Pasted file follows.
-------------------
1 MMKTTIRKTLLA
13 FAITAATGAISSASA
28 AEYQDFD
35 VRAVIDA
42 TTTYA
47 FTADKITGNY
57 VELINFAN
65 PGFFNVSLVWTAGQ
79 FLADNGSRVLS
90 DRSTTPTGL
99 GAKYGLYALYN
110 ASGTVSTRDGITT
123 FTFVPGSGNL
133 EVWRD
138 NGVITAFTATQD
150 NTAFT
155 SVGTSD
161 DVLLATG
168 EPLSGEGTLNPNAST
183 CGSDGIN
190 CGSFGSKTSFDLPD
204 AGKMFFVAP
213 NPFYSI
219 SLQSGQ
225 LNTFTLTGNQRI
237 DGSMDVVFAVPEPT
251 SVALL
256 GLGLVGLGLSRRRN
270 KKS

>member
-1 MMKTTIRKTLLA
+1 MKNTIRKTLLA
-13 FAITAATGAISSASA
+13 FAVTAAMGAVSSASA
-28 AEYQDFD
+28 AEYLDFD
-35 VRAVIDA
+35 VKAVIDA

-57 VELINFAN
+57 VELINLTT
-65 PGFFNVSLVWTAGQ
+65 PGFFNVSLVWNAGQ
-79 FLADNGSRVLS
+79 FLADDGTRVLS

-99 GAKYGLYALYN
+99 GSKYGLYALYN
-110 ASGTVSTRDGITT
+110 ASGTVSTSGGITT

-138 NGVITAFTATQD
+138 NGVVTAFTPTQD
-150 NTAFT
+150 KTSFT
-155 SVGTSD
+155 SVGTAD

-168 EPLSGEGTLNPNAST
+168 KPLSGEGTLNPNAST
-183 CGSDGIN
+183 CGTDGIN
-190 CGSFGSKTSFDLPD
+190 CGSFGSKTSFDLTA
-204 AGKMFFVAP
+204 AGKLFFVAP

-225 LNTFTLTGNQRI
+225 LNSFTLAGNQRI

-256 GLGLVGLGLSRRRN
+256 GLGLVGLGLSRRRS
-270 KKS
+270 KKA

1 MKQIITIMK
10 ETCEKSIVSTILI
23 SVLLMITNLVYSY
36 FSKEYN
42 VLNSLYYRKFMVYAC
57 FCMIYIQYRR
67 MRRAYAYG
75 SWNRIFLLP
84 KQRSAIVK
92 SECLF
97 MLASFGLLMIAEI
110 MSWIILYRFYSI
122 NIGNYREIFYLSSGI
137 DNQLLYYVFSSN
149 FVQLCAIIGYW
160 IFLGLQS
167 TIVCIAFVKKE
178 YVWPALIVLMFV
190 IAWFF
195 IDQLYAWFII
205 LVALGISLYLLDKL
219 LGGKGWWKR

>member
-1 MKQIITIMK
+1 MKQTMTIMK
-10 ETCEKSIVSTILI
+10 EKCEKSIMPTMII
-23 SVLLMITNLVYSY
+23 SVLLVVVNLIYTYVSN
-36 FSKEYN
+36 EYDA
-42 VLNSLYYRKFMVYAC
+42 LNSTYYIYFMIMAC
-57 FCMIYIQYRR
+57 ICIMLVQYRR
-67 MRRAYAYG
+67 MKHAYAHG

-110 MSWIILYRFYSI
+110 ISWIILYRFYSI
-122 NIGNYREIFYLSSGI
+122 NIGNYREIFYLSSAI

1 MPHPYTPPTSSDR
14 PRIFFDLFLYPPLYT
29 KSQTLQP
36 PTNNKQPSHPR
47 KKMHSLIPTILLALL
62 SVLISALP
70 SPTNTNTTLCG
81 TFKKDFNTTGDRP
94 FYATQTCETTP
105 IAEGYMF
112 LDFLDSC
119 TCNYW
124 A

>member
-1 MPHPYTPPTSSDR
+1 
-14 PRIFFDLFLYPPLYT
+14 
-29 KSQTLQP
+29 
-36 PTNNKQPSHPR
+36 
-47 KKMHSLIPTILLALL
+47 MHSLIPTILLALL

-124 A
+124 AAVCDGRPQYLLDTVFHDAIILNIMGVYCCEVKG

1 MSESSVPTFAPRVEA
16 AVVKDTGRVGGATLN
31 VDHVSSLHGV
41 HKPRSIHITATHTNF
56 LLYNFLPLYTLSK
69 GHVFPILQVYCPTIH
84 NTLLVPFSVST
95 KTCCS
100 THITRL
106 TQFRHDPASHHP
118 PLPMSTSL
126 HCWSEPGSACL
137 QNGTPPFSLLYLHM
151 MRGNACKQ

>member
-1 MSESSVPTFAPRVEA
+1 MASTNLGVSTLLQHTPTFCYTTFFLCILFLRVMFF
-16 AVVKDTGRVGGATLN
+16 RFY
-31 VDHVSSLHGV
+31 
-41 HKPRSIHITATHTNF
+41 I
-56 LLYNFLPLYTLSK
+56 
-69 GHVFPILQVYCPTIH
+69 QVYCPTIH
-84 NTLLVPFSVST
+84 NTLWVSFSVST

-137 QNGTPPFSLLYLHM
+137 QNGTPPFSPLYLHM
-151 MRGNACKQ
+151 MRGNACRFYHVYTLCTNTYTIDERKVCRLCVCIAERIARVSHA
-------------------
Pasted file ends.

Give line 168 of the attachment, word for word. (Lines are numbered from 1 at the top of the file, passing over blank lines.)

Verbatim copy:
+151 MRGNACRFYHVYTLCTNTYTIDERKVCRLCVCIAERIARVSHA